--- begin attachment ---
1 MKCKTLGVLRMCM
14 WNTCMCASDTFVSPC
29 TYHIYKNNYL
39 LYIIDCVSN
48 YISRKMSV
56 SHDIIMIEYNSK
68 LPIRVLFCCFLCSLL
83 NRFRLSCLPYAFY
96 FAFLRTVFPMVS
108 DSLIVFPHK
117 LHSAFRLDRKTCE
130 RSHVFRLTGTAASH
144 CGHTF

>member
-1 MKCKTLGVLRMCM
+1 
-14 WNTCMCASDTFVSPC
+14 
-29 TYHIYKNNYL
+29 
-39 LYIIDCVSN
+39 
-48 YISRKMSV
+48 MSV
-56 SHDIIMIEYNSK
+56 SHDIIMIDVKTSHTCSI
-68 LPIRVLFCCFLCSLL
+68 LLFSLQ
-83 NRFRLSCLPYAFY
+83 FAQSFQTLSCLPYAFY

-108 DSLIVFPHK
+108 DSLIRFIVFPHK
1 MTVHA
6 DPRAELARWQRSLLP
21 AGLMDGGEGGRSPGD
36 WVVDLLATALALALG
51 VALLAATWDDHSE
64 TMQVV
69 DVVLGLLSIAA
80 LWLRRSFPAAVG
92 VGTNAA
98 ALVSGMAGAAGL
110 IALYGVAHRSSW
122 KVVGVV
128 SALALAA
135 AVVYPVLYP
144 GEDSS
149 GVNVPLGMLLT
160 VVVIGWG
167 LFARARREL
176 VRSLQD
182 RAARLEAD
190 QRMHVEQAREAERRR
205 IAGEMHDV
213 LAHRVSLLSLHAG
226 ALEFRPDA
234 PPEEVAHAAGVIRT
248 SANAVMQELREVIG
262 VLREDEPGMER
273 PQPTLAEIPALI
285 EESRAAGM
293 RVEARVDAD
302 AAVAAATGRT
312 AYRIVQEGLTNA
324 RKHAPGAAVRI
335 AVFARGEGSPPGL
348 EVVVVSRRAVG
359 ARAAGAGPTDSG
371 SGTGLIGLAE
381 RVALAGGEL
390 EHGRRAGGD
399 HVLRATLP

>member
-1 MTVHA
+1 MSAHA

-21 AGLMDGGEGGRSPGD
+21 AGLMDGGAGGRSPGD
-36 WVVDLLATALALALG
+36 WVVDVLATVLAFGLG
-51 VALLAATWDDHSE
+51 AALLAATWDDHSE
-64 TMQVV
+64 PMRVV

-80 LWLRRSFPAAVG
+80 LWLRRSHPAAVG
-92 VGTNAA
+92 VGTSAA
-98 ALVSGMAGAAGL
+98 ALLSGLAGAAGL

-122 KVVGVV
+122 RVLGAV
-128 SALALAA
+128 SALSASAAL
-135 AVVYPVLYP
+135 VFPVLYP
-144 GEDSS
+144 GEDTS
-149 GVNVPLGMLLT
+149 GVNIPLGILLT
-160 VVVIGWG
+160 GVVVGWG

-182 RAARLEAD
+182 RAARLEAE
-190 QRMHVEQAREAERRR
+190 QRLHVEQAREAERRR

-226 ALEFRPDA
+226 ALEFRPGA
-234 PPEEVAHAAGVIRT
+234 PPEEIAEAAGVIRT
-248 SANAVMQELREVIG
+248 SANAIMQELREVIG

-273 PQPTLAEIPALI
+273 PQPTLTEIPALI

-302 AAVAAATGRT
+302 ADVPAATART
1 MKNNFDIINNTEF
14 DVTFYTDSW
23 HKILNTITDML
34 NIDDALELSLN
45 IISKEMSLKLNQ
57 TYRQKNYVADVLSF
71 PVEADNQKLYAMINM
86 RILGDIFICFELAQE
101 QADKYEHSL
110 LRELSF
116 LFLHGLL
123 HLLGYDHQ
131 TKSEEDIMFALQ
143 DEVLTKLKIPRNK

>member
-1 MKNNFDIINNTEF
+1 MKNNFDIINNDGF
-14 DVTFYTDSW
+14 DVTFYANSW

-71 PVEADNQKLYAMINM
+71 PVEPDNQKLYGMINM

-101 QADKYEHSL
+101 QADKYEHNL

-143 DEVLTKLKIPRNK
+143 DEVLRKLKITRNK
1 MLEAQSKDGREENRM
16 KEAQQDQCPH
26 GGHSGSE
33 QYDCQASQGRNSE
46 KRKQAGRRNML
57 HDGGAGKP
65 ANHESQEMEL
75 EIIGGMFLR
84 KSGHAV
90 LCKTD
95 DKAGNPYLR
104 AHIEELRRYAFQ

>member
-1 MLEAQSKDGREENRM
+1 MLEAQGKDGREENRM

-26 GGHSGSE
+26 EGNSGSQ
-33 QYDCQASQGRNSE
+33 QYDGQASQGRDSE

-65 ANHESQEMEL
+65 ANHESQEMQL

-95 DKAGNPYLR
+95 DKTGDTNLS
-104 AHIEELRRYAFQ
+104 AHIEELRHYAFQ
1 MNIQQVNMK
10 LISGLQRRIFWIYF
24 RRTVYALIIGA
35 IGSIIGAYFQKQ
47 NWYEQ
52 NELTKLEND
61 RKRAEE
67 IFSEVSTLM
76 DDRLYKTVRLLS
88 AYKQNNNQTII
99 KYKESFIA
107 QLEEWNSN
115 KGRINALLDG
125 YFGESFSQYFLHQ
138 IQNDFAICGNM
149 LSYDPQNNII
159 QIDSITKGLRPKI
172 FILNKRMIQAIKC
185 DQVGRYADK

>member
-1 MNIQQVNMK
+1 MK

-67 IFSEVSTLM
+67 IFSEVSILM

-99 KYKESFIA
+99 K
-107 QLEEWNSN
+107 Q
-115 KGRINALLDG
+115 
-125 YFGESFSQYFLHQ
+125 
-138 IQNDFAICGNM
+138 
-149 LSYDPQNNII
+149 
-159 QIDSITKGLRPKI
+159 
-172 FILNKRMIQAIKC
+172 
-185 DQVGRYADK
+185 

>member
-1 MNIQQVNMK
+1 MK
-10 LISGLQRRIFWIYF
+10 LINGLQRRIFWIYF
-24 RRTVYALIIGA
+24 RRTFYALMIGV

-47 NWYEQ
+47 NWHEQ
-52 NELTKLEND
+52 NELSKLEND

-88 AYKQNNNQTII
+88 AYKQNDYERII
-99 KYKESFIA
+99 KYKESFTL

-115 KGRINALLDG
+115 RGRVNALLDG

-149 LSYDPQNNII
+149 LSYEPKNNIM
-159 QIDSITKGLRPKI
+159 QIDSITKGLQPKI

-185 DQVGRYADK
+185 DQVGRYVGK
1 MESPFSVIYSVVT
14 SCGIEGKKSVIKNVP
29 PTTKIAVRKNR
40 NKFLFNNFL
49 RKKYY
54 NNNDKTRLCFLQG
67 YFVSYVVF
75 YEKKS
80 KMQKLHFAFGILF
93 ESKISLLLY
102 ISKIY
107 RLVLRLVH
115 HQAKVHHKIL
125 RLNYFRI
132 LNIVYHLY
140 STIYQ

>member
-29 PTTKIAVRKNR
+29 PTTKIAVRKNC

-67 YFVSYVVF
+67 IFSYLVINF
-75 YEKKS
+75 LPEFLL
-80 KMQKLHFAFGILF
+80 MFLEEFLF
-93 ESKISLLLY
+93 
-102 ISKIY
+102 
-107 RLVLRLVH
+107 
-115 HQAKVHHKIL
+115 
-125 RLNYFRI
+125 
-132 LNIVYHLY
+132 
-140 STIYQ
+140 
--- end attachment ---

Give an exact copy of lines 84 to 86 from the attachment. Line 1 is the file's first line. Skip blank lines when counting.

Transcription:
-80 LWLRRSFPAAVG
+80 LWLRRSHPAAVG
-92 VGTNAA